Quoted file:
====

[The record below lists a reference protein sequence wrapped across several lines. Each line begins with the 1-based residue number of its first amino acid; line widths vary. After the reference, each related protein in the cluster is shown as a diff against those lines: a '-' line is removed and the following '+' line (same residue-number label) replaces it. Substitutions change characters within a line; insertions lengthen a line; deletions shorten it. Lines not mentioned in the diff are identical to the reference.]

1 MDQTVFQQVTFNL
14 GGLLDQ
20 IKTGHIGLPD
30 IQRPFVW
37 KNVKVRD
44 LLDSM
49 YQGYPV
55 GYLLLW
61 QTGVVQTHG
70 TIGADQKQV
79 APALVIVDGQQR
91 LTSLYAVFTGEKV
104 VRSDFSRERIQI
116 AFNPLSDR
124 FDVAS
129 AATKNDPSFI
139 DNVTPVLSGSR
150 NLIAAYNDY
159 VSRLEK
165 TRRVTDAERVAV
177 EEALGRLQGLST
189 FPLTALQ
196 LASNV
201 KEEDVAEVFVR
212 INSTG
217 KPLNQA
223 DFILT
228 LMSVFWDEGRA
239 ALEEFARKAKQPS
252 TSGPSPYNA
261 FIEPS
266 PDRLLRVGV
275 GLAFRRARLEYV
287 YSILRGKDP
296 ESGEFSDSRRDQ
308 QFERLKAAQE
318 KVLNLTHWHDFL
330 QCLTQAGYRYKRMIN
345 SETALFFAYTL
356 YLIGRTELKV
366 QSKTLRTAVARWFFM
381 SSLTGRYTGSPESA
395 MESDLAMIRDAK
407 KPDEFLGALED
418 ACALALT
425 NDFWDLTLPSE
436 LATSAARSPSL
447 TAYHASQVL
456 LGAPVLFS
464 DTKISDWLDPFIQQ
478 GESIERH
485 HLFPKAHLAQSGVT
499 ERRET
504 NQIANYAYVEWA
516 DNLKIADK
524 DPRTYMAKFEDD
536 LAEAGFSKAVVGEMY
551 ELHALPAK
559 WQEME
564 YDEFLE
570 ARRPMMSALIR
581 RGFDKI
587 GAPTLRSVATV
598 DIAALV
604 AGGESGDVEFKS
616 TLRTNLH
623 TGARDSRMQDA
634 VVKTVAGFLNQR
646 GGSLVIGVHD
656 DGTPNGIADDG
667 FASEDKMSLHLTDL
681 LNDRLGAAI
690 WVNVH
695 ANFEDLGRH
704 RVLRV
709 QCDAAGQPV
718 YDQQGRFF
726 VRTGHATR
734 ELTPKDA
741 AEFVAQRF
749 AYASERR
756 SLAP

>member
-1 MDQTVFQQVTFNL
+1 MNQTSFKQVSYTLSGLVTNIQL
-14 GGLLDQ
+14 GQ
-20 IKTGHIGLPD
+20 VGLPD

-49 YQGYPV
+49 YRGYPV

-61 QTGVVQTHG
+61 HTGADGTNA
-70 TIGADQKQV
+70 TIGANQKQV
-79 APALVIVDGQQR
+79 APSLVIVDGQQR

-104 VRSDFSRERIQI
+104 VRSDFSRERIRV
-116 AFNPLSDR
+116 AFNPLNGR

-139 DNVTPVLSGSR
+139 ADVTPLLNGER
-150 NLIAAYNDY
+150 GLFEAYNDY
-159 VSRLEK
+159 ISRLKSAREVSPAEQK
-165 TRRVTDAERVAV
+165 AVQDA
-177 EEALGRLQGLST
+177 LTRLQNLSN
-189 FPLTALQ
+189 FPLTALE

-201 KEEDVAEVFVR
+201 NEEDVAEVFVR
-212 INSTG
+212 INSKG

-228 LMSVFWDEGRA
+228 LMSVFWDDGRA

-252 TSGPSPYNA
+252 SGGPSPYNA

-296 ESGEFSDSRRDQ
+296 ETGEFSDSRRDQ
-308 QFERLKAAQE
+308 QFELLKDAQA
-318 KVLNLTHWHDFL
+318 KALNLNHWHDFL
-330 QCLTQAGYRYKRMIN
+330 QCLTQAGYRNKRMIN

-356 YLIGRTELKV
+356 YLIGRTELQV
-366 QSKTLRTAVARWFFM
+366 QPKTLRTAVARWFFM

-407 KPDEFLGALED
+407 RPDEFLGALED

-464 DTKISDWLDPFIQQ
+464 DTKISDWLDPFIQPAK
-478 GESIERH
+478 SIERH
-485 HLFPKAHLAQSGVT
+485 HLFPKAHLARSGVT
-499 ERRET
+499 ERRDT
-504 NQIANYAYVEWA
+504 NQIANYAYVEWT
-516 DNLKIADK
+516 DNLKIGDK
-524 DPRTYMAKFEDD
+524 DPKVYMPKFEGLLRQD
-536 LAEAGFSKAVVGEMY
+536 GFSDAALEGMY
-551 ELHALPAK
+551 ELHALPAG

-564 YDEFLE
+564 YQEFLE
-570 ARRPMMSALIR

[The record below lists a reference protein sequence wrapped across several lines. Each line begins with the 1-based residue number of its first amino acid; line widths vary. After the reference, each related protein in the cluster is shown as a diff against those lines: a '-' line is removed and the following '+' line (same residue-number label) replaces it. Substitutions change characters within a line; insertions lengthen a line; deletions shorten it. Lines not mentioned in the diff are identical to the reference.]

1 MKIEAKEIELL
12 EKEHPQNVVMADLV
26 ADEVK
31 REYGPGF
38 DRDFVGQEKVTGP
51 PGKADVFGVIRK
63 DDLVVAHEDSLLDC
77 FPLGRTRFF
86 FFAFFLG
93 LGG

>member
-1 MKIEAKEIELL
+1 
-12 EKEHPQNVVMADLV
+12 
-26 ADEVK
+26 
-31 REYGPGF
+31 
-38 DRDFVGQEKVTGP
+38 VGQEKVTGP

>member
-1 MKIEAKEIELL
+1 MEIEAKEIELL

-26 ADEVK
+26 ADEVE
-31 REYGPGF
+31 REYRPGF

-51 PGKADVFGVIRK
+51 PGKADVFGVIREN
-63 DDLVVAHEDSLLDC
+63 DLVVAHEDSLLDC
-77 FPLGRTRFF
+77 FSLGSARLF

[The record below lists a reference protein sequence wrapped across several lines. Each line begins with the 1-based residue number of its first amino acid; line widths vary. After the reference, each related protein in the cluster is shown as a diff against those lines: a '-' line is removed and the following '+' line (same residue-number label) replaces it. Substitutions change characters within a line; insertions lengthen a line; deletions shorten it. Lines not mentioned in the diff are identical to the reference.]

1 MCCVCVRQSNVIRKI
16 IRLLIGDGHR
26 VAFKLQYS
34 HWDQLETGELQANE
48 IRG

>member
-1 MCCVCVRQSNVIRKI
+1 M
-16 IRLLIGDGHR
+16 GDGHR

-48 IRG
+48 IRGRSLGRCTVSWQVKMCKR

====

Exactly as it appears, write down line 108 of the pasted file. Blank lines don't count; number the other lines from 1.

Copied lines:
+159 ISRLKSAREVSPAEQK